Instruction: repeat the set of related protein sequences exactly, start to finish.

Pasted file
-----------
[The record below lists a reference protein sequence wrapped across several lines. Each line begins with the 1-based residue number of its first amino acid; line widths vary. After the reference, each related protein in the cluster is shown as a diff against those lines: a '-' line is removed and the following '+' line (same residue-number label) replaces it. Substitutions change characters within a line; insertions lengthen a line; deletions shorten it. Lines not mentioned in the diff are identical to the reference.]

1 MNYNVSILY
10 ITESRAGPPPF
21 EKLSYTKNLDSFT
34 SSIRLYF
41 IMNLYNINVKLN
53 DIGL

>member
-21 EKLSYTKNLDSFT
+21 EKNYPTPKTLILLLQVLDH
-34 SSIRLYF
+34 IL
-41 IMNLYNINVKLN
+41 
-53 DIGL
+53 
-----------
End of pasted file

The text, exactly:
[The record below lists a reference protein sequence wrapped across several lines. Each line begins with the 1-based residue number of its first amino acid; line widths vary. After the reference, each related protein in the cluster is shown as a diff against those lines: a '-' line is removed and the following '+' line (same residue-number label) replaces it. Substitutions change characters within a line; insertions lengthen a line; deletions shorten it. Lines not mentioned in the diff are identical to the reference.]

1 MNYNVSILY
10 ITESRAGPPPF
21 EKLSYTKNLDSFT
34 SSIRLYF
41 IMNLYNINVKLN
53 DIGL

>member
-21 EKLSYTKNLDSFT
+21 EKNYPTPKTLILLLQVLDH
-34 SSIRLYF
+34 IL
-41 IMNLYNINVKLN
+41 
-53 DIGL
+53 